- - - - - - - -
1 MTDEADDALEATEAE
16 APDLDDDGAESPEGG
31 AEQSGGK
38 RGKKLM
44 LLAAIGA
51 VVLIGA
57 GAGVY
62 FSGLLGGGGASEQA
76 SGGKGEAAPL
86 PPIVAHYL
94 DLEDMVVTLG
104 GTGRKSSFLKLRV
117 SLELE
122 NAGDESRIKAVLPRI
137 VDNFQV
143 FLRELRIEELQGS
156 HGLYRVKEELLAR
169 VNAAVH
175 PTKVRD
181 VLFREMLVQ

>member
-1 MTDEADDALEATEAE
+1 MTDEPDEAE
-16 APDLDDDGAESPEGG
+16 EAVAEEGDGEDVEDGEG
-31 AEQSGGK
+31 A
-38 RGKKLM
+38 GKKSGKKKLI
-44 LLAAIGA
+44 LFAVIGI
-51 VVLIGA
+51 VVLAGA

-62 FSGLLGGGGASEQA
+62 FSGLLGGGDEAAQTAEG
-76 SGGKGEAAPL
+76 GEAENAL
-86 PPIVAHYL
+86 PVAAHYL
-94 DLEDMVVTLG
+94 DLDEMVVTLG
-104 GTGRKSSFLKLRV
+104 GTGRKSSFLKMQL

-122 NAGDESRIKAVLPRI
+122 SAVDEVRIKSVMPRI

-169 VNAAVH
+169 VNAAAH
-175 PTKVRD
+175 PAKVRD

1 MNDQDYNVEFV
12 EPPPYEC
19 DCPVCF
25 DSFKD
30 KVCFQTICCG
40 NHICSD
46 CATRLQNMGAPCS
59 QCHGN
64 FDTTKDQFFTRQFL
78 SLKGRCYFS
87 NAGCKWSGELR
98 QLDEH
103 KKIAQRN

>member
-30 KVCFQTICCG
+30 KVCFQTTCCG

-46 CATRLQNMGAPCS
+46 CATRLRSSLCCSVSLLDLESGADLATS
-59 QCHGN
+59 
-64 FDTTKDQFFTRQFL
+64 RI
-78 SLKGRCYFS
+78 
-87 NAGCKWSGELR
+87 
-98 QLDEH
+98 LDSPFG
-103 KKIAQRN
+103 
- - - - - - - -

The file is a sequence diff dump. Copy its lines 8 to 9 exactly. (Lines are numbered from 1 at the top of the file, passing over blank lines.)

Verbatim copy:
62 FSGLLGGGGASEQA
76 SGGKGEAAPL